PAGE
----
One day into the siege of the Alamo, on February 24, 1836, William Barret Travis wrote a desperate letter seeking aid from his fellow Texians and all Americans in the world. You see, rather than offer an easy and dishonorable surrender to the far superior forces surrounding them, Travis and his men were determined to use their last breath in the fight for cause of liberty.

Their plea, of course, went unanswered. I find myself wondering what I would have done back then? More importantly, of course, is to ask what will we do today? When liberty is threatened, do we embrace our creature comforts, or run to the action?

Will we, as the beneficiaries of their sacrifice, answer the call to the fight for liberty? Here are Travis’ words written that day from the Alamo.

To the People of Texas & All Americans in the World:

 

Fellow citizens & compatriots—I am besieged, by a thousand or more of the Mexicans under Santa Anna—I have sustained a continual Bombardment & cannonade for 24 hours & have not lost a man.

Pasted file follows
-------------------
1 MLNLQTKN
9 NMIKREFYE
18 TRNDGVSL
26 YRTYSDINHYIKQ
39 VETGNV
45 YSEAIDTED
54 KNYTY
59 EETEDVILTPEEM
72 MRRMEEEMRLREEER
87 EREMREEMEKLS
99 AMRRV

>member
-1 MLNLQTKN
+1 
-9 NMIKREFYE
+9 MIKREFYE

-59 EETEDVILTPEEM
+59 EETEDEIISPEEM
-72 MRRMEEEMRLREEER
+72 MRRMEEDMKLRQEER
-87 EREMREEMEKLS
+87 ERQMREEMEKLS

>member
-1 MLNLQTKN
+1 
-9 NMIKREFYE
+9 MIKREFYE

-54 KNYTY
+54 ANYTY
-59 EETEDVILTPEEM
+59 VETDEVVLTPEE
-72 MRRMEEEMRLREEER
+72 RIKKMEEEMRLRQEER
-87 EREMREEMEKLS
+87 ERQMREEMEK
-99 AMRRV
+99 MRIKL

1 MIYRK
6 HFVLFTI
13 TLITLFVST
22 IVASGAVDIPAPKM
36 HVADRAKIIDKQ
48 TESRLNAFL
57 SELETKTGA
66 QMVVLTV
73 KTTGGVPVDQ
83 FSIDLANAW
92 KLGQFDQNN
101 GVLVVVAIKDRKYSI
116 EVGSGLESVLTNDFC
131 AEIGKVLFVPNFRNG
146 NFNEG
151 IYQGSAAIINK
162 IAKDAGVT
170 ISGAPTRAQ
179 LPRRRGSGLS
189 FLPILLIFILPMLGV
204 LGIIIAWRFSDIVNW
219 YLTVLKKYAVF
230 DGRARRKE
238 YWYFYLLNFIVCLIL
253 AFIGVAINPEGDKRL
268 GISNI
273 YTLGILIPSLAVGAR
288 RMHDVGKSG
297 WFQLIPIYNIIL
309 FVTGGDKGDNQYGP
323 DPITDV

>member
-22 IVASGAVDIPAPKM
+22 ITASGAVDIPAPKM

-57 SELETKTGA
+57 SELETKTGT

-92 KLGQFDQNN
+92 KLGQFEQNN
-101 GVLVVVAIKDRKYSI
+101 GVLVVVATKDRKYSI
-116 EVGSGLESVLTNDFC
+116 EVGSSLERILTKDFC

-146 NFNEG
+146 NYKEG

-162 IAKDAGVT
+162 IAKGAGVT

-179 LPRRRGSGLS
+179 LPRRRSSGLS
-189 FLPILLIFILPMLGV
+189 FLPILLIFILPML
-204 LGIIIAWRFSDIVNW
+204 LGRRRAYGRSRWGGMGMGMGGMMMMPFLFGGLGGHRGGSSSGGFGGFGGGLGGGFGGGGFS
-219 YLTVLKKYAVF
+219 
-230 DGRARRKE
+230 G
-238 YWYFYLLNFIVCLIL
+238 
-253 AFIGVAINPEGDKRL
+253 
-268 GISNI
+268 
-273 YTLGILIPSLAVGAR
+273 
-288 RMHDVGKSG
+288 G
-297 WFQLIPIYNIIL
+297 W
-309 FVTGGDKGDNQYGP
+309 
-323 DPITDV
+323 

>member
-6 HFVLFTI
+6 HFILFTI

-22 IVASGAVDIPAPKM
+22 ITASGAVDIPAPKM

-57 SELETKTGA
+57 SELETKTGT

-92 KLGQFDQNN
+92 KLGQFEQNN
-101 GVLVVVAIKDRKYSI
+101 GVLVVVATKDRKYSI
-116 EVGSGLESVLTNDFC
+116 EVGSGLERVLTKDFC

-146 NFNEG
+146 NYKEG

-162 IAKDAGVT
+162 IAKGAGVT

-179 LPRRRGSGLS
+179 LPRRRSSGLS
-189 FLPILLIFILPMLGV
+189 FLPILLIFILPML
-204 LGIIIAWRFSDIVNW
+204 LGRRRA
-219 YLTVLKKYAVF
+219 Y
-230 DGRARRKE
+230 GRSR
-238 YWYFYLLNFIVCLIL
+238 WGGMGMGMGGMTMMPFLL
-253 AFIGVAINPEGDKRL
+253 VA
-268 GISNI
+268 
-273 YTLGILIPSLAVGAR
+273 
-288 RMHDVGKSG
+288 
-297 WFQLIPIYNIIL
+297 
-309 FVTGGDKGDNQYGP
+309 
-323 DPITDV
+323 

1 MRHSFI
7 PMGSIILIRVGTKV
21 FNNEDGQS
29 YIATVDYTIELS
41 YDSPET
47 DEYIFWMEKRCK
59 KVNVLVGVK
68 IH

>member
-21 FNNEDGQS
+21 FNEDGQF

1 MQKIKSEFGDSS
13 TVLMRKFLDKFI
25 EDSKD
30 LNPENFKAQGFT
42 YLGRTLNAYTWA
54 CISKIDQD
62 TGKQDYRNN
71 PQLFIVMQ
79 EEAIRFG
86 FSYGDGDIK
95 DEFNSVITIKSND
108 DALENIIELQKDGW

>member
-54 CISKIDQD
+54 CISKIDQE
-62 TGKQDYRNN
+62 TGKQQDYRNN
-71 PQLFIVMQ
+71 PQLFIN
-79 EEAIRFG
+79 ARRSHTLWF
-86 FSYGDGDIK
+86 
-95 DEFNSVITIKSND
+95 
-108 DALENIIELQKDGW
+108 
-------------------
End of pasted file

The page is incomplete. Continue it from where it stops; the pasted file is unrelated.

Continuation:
The enemy has demanded a surrender at discretion, otherwise, the garrison are to be put to the sword, if the fort is taken—I have answered the demand with a cannon shot, & our flag still waves proudly from the walls.

 

I shall never surrender or retreat.

 

Then, I call on you in the name of Liberty, of patriotism & everything dear to the American character, to come to our aid, with all dispatch—The enemy is receiving reinforcements daily & will no doubt increase to three or four thousand in four or five days.

 

If this call is neglected, I am determined to sustain myself as long as possible & die like a soldier who never forgets what is due to his own honor & that of his country—Victory or Death.

 

William Barret Travis